International Law and Human Rights: The Power and the Pity: McGill Law Journal Annual Lecture

By Abella, Rosalie Silberman | McGill Law Journal, November 2010 | Go to article overview

International Law and Human Rights: The Power and the Pity: McGill Law Journal Annual Lecture


Abella, Rosalie Silberman, McGill Law Journal


About ten years ago, Irwin Cotler organized a conference on the fiftieth anniversary of the Nuremberg Trials and invited me to speak on the topic, "The Instructive Power of Outrage" (1). It launched me on a voyage of legal discovery that has kept me in intellectual thrall ever since. And looking back on that lecture and how hopeful we all were that Nuremberg's lessons would prevail, I find myself wistful for that optimism, and somewhat disillusioned but unprepared to give up. As a result, I have called this lecture about international law and human rights "The Power and the Pity" in the hope that in this audience of brilliant students are the leaders who will take the world by the hand and help show it the way into the future.

Since 1945, the global community has demonstrated an enormous capacity for constructing legal systems and institutions to enhance and advance international law. Many areas of international law are free from controversy and generally effective: telecommunications and broadcasting; the international postal system; laws on shipping and bills of exchange; international travel; passport and customs control; international financial transactions; international trade of goods, services, and ideas; diplomatic and consular relations; and the mutual recognition of marriages, divorces, and university degrees. They are a less visible, but nonetheless significant, series of successes for international law.

And it is a tribute to the perceived legitimacy of international law that it is repeatedly invoked by the Supreme Court of Canada as an interpretire guide when deciding domestic cases. Whereas the Court made use of key international human rights instruments in fifty cases between 1984 and 1996 when interpreting the Canadian Charter of Rights and Freedoms, (2) the Court cited foreign and international law in half of its 114 decisions in 2006 and 2007. (3)

Like international law generally, international economic law since 1945 has witnessed a proliferation of institutional organs established to administer the regime and to participate in legal development, (4) including Organisation for Economic Co-operation and Development (OECD); the World Intellectual Property Organization (WIPO); (5) the International Labour Organization (ILO); (6) the United Nations Commission on International Trade Law (UNCITRAL); (7) the International Bank for Reconstruction and Development (IBR), the International Finance Corporation (IFC), the International Development Association (IDA), the International Centre for the Settlement of Investment Disputes (ICSID) and the Multilateral Investment Guarantee Agency (MIGA); (8) and the United Nations Environment Programme (UNEP). (9) In addition, organizations and legal instruments have been established at the regional level to ensure closer economic co-operation between states, including the European Community (EC); the North American Free Trade Agreement (NAFTA); (10) the Southern African Development Community (SADC); (11) the West African Economic and Monetary Union (WAEMU); (12) the Association of Southeast Asian Nations (ASEAN); (13) MERCOSUR and the Central American Free Trade Agreement; (14) and, of course, the IMF, the World Bank, and GATT. (15)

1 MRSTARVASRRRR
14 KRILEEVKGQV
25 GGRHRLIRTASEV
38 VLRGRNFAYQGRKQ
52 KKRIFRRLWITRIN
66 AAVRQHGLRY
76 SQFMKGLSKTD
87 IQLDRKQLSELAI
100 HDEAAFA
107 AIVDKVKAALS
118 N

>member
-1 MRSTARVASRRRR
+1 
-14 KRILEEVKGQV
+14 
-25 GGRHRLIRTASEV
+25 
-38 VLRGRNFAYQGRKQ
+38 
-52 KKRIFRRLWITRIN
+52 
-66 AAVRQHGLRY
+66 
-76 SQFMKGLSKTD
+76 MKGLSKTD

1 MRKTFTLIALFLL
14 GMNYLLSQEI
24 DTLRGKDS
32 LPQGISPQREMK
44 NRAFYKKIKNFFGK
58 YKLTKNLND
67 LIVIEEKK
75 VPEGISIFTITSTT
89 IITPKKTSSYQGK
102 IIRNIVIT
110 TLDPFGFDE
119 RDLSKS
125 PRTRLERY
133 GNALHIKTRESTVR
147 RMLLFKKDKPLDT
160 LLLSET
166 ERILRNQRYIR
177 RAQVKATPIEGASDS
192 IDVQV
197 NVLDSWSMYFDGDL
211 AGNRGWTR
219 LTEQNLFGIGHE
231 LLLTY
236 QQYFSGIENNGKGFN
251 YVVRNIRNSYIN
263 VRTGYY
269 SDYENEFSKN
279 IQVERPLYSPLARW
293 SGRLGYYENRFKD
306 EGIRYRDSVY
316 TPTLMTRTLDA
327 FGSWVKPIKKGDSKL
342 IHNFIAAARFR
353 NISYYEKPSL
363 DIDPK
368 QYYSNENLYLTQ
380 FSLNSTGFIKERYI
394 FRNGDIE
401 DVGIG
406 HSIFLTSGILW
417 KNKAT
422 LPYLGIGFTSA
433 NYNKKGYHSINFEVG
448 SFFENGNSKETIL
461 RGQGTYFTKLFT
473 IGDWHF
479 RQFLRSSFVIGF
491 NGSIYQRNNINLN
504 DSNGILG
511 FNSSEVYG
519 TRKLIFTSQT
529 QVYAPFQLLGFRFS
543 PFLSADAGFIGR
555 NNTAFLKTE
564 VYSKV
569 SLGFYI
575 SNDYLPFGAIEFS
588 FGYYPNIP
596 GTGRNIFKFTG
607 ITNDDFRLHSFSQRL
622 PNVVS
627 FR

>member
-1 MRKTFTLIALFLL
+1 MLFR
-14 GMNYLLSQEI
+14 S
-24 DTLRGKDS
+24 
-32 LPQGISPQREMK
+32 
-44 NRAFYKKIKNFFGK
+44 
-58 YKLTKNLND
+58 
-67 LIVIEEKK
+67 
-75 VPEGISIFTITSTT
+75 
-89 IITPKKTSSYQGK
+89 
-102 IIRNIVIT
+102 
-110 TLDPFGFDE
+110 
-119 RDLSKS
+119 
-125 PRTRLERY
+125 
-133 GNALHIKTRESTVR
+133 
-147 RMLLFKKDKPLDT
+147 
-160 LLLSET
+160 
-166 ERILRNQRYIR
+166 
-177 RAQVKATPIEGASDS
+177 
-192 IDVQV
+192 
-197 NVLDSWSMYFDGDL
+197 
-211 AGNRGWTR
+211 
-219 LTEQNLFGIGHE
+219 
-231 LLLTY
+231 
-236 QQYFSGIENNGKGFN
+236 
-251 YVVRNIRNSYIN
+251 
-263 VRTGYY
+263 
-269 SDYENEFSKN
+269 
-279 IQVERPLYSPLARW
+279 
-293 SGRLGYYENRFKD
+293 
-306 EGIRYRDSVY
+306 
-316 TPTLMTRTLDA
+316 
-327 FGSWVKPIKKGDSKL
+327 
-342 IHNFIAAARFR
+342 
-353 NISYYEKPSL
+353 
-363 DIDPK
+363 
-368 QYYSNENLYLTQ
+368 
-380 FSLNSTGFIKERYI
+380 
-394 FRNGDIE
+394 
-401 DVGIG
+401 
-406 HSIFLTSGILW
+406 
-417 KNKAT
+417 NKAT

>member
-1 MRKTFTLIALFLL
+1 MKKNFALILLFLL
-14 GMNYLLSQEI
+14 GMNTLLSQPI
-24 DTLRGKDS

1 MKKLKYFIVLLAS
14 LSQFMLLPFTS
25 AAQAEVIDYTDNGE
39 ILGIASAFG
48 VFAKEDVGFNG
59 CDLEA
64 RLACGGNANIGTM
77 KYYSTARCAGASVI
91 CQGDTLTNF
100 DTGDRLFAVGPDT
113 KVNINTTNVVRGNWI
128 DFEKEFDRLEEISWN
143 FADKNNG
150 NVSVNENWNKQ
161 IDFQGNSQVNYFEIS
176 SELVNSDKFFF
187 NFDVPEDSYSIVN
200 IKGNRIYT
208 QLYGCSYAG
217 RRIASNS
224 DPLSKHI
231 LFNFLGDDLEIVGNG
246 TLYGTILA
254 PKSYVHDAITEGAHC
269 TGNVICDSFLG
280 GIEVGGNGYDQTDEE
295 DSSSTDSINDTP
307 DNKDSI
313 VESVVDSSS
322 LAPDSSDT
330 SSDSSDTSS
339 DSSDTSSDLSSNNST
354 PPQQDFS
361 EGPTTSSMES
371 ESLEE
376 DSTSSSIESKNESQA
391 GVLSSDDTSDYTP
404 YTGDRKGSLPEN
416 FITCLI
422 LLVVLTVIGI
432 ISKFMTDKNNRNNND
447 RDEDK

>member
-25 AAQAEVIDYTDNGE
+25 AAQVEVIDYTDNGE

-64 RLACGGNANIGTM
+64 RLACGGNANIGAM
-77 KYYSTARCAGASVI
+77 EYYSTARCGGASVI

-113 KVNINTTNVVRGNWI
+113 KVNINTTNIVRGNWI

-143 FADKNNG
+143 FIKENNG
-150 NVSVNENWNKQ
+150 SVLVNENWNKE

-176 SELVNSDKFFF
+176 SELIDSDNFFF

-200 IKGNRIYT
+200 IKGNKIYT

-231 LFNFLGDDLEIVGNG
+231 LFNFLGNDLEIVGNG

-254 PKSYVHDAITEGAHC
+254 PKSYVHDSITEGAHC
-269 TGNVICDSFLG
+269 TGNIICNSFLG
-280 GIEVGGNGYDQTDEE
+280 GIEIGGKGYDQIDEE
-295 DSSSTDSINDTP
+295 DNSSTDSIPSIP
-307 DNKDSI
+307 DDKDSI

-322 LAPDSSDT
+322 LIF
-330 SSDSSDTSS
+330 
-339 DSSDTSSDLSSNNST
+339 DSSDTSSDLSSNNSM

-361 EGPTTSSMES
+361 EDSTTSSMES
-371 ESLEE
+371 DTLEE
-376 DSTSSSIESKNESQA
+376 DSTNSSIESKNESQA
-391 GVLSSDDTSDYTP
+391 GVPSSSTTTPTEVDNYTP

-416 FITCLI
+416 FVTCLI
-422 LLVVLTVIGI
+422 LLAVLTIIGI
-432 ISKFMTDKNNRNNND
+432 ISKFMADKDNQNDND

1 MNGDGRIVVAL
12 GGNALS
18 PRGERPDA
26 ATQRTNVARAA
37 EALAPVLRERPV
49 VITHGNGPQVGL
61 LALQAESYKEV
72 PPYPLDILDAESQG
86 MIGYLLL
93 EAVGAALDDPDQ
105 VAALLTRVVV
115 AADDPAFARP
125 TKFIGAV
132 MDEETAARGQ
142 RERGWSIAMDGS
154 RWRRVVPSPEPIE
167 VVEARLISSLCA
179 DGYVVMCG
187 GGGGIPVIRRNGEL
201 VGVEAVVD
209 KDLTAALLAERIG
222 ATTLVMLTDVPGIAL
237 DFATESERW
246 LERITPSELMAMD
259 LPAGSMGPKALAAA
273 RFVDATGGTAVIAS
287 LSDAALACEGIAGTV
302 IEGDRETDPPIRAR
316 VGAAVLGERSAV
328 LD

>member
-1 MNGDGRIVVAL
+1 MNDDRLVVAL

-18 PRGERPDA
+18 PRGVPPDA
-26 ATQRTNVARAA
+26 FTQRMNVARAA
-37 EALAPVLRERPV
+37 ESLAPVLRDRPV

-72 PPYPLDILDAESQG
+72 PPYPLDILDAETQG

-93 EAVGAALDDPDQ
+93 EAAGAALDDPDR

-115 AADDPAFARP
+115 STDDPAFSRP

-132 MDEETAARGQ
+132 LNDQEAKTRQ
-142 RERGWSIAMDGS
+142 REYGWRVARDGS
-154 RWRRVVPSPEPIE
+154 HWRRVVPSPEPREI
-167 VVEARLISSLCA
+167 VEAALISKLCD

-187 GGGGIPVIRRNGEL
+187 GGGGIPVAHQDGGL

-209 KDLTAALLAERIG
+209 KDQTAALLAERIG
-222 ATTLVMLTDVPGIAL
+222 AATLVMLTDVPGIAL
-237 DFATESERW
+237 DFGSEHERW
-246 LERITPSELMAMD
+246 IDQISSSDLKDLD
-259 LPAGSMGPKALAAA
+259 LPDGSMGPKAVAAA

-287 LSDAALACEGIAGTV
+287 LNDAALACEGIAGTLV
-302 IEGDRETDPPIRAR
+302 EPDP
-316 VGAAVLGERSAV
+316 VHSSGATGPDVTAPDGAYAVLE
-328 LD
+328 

Then, in 1994, the Marrakesh Agreement established the World Trade Organization (WTO), (16) which came into being on 1 January 1995, dramatically extending the reach of trade regulation and creating a comprehensive international legal and institutional framework for international trade. After only fifteen years in operation, the WTO is in essence international law's child prodigy. Like the UN, the WTO struggles with reconciling the interests of the most powerful states and the least, as is obvious from the tumultuous eight-year saga of the Doha Development Round of negotiations. (17) Yet despite occasional criticism, the WTO and its dispute settlement mechanism in particular are regarded as legitimate, effective, and influential in international relations. …

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